Examiner staff writer
You need to climb 170 steps up a very narrow spiral staircase to reach the top of the eastern spire of St. Ignatius Church, San Francisco’s “Beacon on the Hill.” Trust me. I did it the other day.
After my legs stopped burning, my vertigo lessened and my lungs ceased their protest, I stood there in the bell tower and looked out upon our great city. I saw the heavens above. The Salesforce Tower below. And everything in between. It’s the kind of view you don’t forget.
Unfortunately, I also saw water damage on the roof, chipped masonry and rusty cladding. That’s the kind of thing Father Greg Bonfiglio can’t forget. In fact, the spiritual leader of St. Ignatius Parish thinks about it all the time.
That’s because he’s in the middle of a $25 million fundraising campaign to renovate the outside of the church, hoping to preserve its amazing interior. In recent years, water leaks have damaged some of the beautiful frescoes that line the walls. Luckily, it was fixable. But next time, we might not be so lucky. And there are always earthquakes to think about, too.
So the popular priest reached out to his flock, and they responded. But he still has miles to go before reaching his goal.
“What we’re doing with this project is we’re taking care of the envelope to preserve the inside,” said Bonfiglio, as we strolled through the church’s Baroque-Renaissance interior. “Six years ago, somebody from the University (of San Francisco) came over to my office and said, ‘Father, you have to take a look at this,’” he said. “We went up to the spire and he showed me the decay that remains to this day. That started a series of studies for us.”
Bonfiglio brought in an architectural firm to assess the damage and come up with a plan. It’s the same company that restored the crack in the Washington Monument, he told me. But before they could get to work, they had to find the money, an effort that started in August 2020.
That’s still a work in progress, but Bonfiglio has managed to raise $21 million. Leaving four more to go.
So far, Carol and Dixon Doll, the St. Ignatius fundraising co-chairs, alongside Examiner Publisher Clint Reilly and his wife, Janet, and Gerry and Jim Sangiacomo, provided the anchor contributions, according to campaign coordinator Patrick Kennedy. However, all parties involved asked the parish not to disclose the amount of their gifts. If you’re interested in kicking in, go to stignatiussf.org/pledge.
Now, I’m no theologian, but I do know the Jesuits played a key role in San Francisco history. They arrived in 1849 as missionaries, hoping to serve a need in our growing boomtown. They opened St. Ignatius in 1914, a symbol of San Francisco’s rebirth after the 1906 quake. Bonfiglio told me the parish held outdoor sermons during the Spanish flu of 1918-19, providing a community gathering place during the church’s first pandemic. And St. Ignatius served a similar purpose during COVID, going online and attracting new parishioners from around the world.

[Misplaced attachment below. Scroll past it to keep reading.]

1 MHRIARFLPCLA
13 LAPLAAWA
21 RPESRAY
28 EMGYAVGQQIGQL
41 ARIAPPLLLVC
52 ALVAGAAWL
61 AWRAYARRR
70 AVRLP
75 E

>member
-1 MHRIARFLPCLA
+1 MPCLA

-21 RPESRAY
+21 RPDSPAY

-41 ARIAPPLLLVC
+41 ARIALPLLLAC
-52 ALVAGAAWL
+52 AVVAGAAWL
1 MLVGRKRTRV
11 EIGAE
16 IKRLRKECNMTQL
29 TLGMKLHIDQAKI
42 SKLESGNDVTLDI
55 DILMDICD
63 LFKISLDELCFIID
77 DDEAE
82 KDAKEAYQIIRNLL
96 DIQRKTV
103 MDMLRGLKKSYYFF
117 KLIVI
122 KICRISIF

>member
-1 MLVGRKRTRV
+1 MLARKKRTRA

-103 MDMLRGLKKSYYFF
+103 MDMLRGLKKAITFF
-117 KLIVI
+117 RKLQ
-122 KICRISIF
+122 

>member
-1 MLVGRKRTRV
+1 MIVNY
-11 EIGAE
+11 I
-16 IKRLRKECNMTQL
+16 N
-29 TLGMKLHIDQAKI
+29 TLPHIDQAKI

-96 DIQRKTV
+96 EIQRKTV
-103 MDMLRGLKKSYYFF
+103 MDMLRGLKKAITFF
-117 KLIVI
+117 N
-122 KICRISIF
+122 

“We had people send in their selfies and photos, and we taped them to the pews,” said Bonfiglio. “And even today, when we’re back in our parish, and the people who joined us online are back in their parishes, we’re still getting 200 to 250 people joining us online every Sunday.”
I asked Bonfiglio how he felt about the state of religion in an increasingly secular and polarized world.
“People talk about the increasing secularism in our society today, but God is still active in people’s lives. Our job is to help people notice where that is. We Jesuits do that in a way that’s unique and compelling for people,” he said. “The Church is not immune from the divisions we are experiencing in society. Our voice is one of inclusivity. We try to keep the walls of the tent as wide as possible to welcome people in. Anyone who walks through these doors is welcome here.”
It all speaks to the outsize impact St. Ignatius has had. Sitting high atop the hilltop, adjacent to USF, it’s a symbol of San Francisco that stands alongside the Golden Gate Bridge, Coit Tower, Grace Cathedral and the Painted Ladies of Alamo Square.
Let’s get behind this effort to preserve our history and help the beacon continue to shine. Who knows? We may get saved.
The Arena, a column from The Examiner’s Al Saracevic, explores San Francisco’s playing field, from politics and technology to sports and culture. Send your tips, quips and quotes to email@example.com. Sign up for his weekly newsletter here. And follow him on Twitter @alsaracevic.